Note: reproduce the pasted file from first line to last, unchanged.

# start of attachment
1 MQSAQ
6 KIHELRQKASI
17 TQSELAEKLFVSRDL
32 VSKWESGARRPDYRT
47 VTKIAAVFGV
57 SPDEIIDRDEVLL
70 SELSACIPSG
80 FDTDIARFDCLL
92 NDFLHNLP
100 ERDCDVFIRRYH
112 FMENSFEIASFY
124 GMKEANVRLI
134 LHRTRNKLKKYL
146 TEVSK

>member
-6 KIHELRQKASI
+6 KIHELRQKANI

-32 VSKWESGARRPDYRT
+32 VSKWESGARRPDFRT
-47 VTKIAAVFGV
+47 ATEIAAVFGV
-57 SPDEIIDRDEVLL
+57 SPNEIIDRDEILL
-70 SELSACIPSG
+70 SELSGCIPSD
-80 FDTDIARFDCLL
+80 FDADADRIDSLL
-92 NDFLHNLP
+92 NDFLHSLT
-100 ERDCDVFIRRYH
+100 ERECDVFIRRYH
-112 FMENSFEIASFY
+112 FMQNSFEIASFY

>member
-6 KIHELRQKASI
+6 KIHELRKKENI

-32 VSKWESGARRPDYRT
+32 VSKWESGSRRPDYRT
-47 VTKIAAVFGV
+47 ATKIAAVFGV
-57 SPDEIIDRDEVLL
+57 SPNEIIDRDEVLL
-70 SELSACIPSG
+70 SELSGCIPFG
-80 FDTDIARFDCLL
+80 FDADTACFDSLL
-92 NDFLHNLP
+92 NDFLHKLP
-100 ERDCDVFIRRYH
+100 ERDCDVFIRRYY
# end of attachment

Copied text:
1 MQSAQ
6 KIHELRQKASI
17 TQSELAEKLFVSRDL
32 VSKWESGARRPDYRT
47 VTKIAAVFGV
57 SPDEIIDRDEVLL
70 SELSACIPSG
80 FDTDIARFDCLL
92 NDFLHNLP
100 ERDCDVFIRRYH
112 FMENSFEIASFY
124 GMKEANVRLI
134 LHRTRNKLKKYL
146 TEVSK

>member
-6 KIHELRQKASI
+6 KIHELRQKANI

-32 VSKWESGARRPDYRT
+32 VSKWESGARRPDFRT
-47 VTKIAAVFGV
+47 ATEIAAVFGV
-57 SPDEIIDRDEVLL
+57 SPNEIIDRDEILL
-70 SELSACIPSG
+70 SELSGCIPSD
-80 FDTDIARFDCLL
+80 FDADADRIDSLL
-92 NDFLHNLP
+92 NDFLHSLT
-100 ERDCDVFIRRYH
+100 ERECDVFIRRYH
-112 FMENSFEIASFY
+112 FMQNSFEIASFY

>member
-6 KIHELRQKASI
+6 KIHELRKKENI

-32 VSKWESGARRPDYRT
+32 VSKWESGSRRPDYRT
-47 VTKIAAVFGV
+47 ATKIAAVFGV
-57 SPDEIIDRDEVLL
+57 SPNEIIDRDEVLL
-70 SELSACIPSG
+70 SELSGCIPFG
-80 FDTDIARFDCLL
+80 FDADTACFDSLL
-92 NDFLHNLP
+92 NDFLHKLP
-100 ERDCDVFIRRYH
+100 ERDCDVFIRRYY